UWI’s Department of Behavioural Sciences and the Social Work Unit hosted a workshop in February titled, Understanding Child Sexual Abuse: Perspectives from the Caribbean, for early years, primary and secondary school teachers, school social workers and guidance officers. This was one of a series of activities funded by the British High Commission. Eighteen schools from the St George East District were represented.
Child Sexual Abuse (CSA) is one of the most under reported criminal acts against children. It violates children’s rights and perforates their sense of security and normalcy; a perforation further enlarged by the colluded silence of those who have the responsibility to protect them. Caribbean societies are not untouched by the scourge of CSA and while the subject remains largely taboo, our societies live with its effects daily. In their report on the study “Perceptions of, Attitudes to, and Opinions on Child Sexual Abuse in the Eastern Caribbean,” Jones and Trotman Jemmott (2009) say that “child sexual abuse has not only multiple layers but increasingly severe consequences for Caribbean societies.”
In Trinidad and Tobago, guidance officers and social workers within the education system regularly encounter instances of CSA. Mandated to report all instances of disclosure, and to do therapeutic interventions, it is a challenge to be proactive in relation to an issue that usually comes to them after the fact. But there are measures that can help; one is in the area of information sharing, that is, creating awareness and building knowledge among parents, teachers and students.
Workshops or seminars for parents and teachers can focus on:
Information sessions with students can focus on:
Information sessions may also involve watching movies or videos on CSA, or reading stories and newspaper articles on CSA, followed by discussions on the stories presented. Students can also be engaged in developing a safety protocol for themselves for different contexts: at home, the mall, at a party, a friend’s house. This is a good group/classroom activity. When talking to children remember to:
Other proactive strategies can include:
Child victims of sexual abuse often suffer in silence, trying coping strategies that may result in more harm and can often go through life struggling with issues of intimacy and trust. As helping professionals, approaching CSA in a proactive way empowers children, gives them a voice and a say in their own safety and protection and forces those who have responsibility for them to be accountable for their care, protection and maintenance of their rights.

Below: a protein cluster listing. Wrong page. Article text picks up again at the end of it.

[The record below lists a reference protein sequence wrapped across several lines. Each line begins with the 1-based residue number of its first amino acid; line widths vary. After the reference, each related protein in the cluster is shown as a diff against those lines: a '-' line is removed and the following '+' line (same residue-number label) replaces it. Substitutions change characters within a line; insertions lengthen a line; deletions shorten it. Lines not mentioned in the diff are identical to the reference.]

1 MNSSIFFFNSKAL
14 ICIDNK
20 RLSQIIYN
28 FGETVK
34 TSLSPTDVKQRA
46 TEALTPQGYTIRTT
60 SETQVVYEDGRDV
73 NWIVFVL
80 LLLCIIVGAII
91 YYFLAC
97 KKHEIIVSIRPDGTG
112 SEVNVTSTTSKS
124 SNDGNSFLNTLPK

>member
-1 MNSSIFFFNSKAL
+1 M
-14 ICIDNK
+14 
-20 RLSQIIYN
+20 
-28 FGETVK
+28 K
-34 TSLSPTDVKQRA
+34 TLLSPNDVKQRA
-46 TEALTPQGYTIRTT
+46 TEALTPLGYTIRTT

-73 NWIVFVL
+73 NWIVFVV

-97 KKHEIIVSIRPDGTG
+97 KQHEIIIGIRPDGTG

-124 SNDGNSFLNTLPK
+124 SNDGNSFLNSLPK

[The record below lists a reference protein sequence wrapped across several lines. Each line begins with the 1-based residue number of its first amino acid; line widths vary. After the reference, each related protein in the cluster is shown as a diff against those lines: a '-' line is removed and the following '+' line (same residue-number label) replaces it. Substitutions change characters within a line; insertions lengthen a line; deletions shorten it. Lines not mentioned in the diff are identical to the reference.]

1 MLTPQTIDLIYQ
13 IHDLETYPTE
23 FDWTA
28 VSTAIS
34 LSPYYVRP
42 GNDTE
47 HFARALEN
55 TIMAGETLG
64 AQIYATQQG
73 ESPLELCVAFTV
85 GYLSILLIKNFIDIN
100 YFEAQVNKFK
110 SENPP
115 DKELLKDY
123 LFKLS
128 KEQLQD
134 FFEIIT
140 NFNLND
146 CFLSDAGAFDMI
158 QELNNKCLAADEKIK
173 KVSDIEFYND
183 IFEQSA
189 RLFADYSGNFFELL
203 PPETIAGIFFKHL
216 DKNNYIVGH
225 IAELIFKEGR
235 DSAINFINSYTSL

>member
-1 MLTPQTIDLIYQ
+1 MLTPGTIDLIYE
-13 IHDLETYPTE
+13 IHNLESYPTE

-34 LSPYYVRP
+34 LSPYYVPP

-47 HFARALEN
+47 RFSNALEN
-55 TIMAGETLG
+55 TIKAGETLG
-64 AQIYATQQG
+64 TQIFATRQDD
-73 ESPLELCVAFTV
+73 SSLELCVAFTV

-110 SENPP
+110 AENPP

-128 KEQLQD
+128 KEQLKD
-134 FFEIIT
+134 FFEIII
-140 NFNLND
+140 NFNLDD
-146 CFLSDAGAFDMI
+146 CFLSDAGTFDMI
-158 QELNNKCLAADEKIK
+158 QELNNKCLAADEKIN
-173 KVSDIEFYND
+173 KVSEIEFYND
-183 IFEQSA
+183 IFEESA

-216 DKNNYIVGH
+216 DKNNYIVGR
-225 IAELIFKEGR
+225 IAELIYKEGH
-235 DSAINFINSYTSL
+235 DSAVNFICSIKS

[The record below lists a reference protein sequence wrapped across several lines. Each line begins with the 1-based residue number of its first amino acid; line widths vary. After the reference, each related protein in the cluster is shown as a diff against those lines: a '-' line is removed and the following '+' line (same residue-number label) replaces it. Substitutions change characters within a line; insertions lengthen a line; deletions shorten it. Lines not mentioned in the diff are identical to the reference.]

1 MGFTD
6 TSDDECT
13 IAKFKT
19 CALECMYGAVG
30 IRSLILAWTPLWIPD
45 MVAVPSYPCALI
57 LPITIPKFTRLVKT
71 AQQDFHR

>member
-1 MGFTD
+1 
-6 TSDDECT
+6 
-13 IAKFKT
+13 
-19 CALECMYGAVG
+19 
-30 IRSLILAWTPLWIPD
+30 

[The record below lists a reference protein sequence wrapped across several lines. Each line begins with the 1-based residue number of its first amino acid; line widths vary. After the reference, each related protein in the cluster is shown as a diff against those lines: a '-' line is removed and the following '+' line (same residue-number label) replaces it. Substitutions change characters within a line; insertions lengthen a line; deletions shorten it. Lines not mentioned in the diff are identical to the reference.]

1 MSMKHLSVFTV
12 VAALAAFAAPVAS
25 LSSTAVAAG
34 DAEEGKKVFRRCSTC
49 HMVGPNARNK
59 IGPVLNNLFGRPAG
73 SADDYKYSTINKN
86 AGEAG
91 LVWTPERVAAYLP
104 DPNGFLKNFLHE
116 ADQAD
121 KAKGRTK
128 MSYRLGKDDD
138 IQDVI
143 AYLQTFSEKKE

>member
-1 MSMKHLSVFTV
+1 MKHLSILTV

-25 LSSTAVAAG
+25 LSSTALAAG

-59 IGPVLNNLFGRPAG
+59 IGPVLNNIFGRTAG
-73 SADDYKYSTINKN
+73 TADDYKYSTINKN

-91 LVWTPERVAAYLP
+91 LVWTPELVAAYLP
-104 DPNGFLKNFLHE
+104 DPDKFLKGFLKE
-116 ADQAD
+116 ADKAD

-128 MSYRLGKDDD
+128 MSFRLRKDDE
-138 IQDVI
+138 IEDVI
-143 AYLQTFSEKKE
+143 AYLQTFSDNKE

The World Health Organization defines Child Sexual Abuse (CSA) as, “the involvement of a child in sexual activity that he or she does not fully comprehend, is unable to give informed consent to, or for which the child is not developmentally prepared and cannot give consent, or that violate the laws or social taboos of society. Child sexual abuse is evidenced by this activity between a child and an adult, or between a child and another child who by age or development is in a relationship of responsibility, trust or power, the activity being intended to gratify or satisfy the needs of the other person. This may include but is not limited to, the inducement or coercion of a child to engage in any unlawful sexual activity; the exploitative use of [a] child in prostitution or other unlawful sexual practices, and the exploitative use of children in pornographic performances and materials.”
(pp. 15-16, Report of the Consultation on Child Abuse Prevention, Geneva, 29-31 March 1999, World Health Organization, Social Change and Mental Health, Violence and Injury Prevention)
This paper was presented by Lorita Joseph, a Guidance Officer with the Ministry of Education who is currently pursuing a PhD in Social Work at UWI, St. Augustine. Her research focus has been in the area of children and trauma, looking at children's responses to natural disasters and more recently, children's responses to the loss of family members through homicide.